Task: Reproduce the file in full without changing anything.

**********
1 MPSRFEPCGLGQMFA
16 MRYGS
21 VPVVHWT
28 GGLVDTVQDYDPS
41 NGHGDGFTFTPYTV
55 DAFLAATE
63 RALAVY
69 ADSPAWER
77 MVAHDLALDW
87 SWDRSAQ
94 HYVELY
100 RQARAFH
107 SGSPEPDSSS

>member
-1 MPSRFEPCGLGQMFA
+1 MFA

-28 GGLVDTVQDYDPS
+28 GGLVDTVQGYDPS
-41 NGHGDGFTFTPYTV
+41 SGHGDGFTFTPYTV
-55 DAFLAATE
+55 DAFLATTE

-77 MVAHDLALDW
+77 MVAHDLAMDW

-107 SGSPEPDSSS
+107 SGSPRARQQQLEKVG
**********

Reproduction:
1 MPSRFEPCGLGQMFA
16 MRYGS
21 VPVVHWT
28 GGLVDTVQDYDPS
41 NGHGDGFTFTPYTV
55 DAFLAATE
63 RALAVY
69 ADSPAWER
77 MVAHDLALDW
87 SWDRSAQ
94 HYVELY
100 RQARAFH
107 SGSPEPDSSS

>member
-1 MPSRFEPCGLGQMFA
+1 MFA

-28 GGLVDTVQDYDPS
+28 GGLVDTVQGYDPS
-41 NGHGDGFTFTPYTV
+41 SGHGDGFTFTPYTV
-55 DAFLAATE
+55 DAFLATTE

-77 MVAHDLALDW
+77 MVAHDLAMDW

-107 SGSPEPDSSS
+107 SGSPRARQQQLEKVG